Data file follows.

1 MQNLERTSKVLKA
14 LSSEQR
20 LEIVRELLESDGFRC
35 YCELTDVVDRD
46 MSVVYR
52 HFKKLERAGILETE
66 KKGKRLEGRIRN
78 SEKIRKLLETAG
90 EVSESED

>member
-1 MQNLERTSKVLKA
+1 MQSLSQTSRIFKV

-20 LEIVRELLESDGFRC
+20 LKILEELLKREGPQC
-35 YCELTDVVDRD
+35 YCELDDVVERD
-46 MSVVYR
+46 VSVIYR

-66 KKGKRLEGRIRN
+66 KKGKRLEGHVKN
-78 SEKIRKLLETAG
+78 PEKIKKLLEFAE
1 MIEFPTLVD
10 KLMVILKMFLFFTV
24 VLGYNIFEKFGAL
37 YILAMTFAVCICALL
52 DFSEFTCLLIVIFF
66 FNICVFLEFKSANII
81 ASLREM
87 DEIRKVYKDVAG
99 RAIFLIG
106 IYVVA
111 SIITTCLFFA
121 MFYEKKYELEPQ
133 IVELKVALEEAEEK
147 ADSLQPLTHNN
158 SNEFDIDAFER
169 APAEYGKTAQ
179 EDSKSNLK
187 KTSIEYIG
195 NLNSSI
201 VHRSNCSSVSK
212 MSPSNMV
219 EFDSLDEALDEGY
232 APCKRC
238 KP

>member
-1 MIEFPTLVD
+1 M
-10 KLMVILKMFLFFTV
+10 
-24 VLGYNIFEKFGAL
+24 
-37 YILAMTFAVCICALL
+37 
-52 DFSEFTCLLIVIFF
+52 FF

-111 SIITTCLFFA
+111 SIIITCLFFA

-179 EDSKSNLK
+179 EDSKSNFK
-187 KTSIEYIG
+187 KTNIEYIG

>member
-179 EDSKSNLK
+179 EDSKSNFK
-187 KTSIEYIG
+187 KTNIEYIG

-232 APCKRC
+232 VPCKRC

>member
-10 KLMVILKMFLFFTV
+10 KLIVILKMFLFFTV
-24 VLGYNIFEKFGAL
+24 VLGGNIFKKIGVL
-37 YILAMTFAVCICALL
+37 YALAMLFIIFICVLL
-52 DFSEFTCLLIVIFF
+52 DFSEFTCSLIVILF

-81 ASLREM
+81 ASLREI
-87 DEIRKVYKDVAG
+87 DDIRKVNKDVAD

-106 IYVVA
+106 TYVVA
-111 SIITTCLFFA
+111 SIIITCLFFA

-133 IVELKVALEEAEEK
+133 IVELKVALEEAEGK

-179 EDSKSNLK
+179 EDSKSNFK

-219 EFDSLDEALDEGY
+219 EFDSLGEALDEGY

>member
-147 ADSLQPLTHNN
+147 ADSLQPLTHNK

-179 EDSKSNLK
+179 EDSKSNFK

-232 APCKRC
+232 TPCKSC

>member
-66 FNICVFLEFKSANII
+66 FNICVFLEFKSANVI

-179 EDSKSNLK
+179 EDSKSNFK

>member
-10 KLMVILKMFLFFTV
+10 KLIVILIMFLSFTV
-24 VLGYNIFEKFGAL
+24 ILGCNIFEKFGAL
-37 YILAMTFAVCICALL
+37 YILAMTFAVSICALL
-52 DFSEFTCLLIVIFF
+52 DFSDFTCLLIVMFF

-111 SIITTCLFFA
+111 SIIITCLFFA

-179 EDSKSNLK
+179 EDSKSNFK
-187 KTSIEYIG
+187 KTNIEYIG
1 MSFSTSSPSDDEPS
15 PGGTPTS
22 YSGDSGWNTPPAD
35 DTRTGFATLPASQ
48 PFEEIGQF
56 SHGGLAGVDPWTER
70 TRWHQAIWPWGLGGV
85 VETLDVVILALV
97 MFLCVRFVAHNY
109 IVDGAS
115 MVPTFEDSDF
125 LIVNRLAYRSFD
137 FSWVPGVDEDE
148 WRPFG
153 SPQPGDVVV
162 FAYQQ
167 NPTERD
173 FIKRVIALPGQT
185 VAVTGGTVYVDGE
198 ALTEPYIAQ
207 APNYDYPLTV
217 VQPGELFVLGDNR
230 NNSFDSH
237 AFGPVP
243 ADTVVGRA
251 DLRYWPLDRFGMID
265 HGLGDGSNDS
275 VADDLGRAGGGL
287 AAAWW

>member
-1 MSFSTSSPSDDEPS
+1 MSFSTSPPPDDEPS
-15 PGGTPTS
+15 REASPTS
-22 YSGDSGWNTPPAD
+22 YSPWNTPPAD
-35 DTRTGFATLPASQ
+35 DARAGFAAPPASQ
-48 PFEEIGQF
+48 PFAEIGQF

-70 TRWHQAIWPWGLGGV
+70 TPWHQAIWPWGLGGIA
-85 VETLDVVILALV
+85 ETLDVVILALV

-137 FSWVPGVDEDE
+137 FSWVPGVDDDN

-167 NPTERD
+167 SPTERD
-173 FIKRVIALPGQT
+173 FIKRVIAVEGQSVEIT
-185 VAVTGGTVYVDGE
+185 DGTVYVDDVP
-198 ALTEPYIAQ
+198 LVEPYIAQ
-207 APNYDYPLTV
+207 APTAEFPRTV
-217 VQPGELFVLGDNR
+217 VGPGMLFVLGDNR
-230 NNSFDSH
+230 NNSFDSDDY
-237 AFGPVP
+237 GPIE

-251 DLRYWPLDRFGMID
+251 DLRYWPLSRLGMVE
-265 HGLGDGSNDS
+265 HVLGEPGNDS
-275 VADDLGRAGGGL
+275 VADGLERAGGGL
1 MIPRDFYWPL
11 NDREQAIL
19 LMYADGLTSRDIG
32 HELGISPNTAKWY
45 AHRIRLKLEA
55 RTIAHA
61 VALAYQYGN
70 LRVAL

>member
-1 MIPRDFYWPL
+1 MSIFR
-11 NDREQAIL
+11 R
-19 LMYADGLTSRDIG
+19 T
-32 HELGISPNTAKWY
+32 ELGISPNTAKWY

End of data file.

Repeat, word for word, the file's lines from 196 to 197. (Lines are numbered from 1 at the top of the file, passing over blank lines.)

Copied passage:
70 LRVAL

>member